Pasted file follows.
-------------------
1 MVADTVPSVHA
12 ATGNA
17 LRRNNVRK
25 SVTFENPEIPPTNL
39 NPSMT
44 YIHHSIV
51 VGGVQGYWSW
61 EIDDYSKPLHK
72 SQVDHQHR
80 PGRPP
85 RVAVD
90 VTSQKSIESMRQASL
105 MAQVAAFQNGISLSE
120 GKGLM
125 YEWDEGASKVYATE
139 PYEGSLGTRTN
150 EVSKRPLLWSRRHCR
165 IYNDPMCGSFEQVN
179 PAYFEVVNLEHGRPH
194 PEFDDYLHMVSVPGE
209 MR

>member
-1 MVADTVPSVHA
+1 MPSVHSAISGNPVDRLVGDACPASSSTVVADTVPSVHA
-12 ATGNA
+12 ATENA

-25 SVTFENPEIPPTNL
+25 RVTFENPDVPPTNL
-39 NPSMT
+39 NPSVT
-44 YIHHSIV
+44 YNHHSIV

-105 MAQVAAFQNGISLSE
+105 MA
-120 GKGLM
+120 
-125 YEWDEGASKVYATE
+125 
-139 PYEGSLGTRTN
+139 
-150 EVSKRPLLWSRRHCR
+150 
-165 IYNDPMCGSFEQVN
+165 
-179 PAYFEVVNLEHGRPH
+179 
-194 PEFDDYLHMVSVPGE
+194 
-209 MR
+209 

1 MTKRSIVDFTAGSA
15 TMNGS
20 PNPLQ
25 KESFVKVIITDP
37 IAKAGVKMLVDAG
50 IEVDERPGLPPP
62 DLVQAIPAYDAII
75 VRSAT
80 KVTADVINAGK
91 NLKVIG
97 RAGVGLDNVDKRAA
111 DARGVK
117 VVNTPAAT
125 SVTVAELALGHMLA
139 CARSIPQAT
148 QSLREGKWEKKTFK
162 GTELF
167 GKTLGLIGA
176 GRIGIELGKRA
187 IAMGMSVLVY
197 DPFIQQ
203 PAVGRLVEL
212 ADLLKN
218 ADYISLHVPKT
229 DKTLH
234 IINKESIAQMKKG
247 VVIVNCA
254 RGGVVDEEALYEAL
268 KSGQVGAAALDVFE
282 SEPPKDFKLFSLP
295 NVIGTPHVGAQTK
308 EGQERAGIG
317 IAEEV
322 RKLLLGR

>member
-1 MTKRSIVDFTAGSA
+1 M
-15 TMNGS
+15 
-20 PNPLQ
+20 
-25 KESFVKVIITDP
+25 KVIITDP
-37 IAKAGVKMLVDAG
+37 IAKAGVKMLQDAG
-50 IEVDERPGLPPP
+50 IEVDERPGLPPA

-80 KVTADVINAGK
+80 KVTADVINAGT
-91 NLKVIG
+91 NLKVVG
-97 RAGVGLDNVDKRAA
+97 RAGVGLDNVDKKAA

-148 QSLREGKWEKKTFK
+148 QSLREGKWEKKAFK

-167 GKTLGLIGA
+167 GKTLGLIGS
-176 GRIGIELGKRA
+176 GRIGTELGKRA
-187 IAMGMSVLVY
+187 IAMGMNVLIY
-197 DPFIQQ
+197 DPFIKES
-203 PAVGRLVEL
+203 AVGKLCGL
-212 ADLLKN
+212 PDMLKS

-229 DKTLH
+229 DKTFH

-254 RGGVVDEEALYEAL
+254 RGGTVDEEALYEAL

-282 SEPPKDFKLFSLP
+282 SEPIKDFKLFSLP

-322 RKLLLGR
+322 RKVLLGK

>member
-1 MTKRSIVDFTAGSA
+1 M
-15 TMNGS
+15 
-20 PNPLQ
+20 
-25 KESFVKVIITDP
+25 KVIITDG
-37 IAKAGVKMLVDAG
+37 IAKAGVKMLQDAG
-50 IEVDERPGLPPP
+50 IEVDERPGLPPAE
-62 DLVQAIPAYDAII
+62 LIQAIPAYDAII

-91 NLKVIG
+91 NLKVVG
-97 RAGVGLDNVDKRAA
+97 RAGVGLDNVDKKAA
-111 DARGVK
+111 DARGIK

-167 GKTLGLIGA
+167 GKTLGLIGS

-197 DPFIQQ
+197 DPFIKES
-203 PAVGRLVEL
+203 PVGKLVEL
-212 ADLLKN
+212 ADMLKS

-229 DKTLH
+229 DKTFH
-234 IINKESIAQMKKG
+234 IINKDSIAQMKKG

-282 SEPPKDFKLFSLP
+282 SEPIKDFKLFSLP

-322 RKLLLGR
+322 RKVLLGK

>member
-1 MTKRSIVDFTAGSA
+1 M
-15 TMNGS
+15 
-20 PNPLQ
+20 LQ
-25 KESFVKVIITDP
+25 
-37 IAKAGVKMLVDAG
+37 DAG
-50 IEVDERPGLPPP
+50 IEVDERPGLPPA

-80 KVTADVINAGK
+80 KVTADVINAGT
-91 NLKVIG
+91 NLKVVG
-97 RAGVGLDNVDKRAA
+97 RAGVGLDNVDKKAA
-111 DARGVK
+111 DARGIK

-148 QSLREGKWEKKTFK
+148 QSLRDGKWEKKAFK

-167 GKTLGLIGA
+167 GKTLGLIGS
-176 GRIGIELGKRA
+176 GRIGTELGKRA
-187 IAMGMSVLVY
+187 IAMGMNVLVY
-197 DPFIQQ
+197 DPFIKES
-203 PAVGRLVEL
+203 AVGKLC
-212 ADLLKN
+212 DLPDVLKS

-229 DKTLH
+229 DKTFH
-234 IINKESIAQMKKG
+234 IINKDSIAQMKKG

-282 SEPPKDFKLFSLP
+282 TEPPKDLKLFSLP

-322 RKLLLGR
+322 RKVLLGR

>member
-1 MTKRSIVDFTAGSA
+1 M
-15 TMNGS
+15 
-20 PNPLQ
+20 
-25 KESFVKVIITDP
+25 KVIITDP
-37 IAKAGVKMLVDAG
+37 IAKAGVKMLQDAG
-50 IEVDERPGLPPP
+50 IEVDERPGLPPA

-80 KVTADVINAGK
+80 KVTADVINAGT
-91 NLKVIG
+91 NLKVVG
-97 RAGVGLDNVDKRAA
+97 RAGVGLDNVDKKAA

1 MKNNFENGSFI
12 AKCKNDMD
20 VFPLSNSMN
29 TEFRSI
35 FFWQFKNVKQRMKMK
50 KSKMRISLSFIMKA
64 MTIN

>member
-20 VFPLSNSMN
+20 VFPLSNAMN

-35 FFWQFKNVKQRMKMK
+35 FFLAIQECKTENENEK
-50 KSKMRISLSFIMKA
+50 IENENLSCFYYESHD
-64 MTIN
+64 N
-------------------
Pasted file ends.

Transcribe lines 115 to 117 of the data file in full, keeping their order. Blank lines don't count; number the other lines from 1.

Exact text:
+203 AVGKLCGL
-212 ADLLKN
+212 PDMLKS